“Style is what makes you different; it’s your own stamp, a message about yourself.” – Countess Jacqueline de Ribes.
The Costume Institute’s Fall 2015 exhibition, Jacqueline de Ribes: The Art of Style, focuses on the internationally renowned style icon Countess Jacqueline de Ribes, whose originality and elegance established her as one of the most celebrated fashion personas of the 20th century.
“A close study of de Ribes’s life of creative expression yields illuminating insights into her strategies of style,” said Harold Koda, Curator in Charge of The Costume Institute, who organized the exhibition. “Her approach to dress as a statement of individuality can be seen as a kind of performance art. When she established her own fashion house, her friend Yves Saint Laurent gave his blessing to the venture as a welcome projection of her elegance.”
The press preview for Jacqueline de Ribes: The Art of Style, was a somber affair. The guest of honor and the exhibition’s subject, Countess Jacqueline de Ribes, was not in attendance for obvious reasons. The Costume Institute released the following statement:
“Following the tragic events in Paris, Jacqueline de Ribes has canceled her trip to New York for the opening of Jacqueline de Ribes: The Art of Style at The Metropolitan Museum of Art. Her thoughts and prayers are with the victims and their families. She would like to express her gratitude to all her friends at the Met with whom she has collaborated for so many months, and hopes that they will understand her decision.
Comtesse de Ribes also knows how much Americans share the deep sadness felt in France, which confirms the enduring bond between the two countries. She hopes the exhibition will represent the joy associated with the freedom of creation.”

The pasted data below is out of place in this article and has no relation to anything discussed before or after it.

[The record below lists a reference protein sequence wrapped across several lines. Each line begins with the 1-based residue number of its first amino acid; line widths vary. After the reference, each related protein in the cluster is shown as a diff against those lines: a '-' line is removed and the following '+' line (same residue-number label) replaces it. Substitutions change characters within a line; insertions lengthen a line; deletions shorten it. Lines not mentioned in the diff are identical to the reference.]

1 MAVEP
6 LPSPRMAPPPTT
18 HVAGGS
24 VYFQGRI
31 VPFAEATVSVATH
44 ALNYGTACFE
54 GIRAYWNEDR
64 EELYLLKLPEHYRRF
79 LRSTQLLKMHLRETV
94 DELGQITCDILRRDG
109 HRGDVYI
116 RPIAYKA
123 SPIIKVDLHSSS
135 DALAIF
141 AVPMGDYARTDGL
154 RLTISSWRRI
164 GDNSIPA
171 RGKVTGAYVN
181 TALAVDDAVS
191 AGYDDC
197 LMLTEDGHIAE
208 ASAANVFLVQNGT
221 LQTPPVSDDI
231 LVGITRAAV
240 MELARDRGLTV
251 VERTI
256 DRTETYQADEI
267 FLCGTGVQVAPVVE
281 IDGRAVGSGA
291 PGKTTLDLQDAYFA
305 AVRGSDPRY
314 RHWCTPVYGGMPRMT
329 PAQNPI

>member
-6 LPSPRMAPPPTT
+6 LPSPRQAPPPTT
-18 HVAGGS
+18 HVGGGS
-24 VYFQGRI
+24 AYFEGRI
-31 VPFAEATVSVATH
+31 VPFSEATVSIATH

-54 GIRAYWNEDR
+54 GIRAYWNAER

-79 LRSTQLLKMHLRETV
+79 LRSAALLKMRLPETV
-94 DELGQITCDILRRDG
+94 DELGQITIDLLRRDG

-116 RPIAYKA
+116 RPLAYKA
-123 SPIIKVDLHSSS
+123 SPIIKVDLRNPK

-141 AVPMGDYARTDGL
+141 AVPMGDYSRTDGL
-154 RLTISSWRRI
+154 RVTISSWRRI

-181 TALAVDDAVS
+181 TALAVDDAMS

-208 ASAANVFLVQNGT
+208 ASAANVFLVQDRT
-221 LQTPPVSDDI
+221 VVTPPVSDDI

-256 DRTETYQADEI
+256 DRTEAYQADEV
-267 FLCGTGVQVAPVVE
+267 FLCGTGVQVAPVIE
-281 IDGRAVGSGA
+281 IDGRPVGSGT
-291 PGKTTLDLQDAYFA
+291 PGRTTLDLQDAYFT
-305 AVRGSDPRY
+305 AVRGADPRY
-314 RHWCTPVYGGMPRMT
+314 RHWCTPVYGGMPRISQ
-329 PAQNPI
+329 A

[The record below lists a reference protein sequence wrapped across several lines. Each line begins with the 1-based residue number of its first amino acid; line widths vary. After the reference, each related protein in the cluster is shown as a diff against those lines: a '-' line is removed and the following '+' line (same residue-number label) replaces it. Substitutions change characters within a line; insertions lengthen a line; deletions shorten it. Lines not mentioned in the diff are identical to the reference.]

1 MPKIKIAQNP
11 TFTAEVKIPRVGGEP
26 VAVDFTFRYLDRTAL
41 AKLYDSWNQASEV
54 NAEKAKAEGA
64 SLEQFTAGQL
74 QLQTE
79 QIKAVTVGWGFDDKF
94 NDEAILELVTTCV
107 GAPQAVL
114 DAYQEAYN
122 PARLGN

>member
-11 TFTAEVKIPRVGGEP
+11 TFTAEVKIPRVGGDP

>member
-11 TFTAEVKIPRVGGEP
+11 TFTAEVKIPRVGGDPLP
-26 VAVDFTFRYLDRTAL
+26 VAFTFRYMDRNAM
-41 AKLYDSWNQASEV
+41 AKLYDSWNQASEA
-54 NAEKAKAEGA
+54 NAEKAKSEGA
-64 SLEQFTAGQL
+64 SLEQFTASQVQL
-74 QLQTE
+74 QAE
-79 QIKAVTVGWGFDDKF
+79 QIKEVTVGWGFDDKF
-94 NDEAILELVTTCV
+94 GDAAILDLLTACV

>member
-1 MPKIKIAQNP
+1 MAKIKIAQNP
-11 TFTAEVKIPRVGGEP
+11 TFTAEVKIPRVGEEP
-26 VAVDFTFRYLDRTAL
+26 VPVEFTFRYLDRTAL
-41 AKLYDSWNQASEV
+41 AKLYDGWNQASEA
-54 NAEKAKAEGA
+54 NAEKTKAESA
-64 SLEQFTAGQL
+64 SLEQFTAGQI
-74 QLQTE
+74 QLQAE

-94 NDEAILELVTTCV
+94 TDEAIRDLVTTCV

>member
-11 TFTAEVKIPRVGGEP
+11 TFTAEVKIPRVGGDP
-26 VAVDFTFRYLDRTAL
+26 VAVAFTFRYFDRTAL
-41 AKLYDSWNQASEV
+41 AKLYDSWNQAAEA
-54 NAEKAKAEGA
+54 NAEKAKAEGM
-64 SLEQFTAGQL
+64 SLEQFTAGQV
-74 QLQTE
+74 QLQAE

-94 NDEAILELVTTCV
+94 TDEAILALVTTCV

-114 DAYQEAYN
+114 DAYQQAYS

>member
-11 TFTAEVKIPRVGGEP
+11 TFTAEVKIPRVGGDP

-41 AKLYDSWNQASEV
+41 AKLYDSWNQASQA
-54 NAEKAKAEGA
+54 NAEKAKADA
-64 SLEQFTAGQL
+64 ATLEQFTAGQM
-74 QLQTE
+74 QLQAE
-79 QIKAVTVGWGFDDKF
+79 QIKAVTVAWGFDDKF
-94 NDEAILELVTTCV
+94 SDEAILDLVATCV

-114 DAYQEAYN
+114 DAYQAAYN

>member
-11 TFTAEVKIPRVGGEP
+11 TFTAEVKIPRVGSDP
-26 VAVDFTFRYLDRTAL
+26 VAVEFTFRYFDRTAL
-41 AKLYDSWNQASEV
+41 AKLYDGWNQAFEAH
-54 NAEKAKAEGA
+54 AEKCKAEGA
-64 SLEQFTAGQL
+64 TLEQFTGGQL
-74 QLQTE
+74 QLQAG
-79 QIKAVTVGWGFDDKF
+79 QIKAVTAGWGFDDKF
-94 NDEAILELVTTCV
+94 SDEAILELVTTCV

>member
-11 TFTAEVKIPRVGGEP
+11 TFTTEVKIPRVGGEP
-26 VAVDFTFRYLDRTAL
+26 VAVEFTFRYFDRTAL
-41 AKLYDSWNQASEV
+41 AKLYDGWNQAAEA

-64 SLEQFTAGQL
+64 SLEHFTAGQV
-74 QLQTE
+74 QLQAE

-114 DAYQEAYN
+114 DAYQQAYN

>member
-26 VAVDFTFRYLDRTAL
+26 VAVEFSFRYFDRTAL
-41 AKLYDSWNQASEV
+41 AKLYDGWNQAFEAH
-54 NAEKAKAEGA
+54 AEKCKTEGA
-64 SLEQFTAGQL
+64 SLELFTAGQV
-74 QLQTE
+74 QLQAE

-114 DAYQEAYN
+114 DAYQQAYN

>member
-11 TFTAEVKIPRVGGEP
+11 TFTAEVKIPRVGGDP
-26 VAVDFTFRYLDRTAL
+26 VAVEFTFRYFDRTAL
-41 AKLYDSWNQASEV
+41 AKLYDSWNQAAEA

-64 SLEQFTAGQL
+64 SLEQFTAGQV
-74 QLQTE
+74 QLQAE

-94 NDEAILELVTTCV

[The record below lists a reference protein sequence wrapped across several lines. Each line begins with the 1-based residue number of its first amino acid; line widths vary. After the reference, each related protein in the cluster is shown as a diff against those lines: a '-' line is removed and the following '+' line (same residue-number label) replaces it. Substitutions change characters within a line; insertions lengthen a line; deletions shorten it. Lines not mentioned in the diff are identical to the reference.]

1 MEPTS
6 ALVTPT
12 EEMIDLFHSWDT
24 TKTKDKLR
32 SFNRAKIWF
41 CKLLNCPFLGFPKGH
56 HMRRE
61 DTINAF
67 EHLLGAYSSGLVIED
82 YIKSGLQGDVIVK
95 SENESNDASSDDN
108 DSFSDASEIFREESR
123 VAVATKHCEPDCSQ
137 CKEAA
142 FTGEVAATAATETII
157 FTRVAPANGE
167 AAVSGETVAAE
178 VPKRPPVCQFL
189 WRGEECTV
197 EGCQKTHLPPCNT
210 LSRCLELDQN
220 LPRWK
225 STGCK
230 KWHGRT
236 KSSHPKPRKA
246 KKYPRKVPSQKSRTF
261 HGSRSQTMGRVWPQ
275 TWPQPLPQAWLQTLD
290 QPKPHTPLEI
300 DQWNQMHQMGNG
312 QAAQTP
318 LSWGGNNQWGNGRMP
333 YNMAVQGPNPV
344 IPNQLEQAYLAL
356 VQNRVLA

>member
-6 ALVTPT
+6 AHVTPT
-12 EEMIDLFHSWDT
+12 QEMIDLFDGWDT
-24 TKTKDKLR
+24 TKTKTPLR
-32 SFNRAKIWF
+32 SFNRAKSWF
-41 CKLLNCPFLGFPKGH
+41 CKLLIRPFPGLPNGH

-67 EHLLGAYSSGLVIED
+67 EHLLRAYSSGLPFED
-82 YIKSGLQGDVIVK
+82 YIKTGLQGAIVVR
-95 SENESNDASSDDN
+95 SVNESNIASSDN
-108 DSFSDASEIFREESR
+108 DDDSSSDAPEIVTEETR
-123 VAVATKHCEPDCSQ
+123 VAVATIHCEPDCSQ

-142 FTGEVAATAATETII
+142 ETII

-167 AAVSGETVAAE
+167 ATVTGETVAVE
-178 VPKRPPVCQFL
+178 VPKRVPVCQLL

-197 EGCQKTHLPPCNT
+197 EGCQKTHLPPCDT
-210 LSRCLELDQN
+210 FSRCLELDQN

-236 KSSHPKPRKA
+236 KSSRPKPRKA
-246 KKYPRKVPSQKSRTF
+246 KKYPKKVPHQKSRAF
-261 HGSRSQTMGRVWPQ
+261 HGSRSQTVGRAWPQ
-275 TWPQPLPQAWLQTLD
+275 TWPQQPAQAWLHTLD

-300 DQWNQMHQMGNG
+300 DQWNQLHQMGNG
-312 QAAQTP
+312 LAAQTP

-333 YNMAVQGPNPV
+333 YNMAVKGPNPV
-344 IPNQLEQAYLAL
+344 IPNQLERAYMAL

As reported by Vanessa Friedman of The New York Times, the planned dinner on Wednesday, hosted by the House of Dior, in honor of the exhibition was downgraded to a cocktail reception in business dress.
While I was looking forward to seeing the Countess in person (having read so much about her in magazines and newspapers since the early 1980’s), I must also say that, even without her there, the exhibition fully represented her far-reaching talents, self-assuredness and strong belief in her own sense of what works for her and how her public life (and charitable works) changed the world around her. In a time when “style icons” are anointed based on the work of their Svengali-like stylists who tell them what to wear (usually obscenely expensive designer dresses borrowed for the night, including the jewelery AND the shoes), where to wear them (most often than not to red-carpet events) and how to wear them, the Countess is the REAL DEAL. Most everyone else is a pale imitation.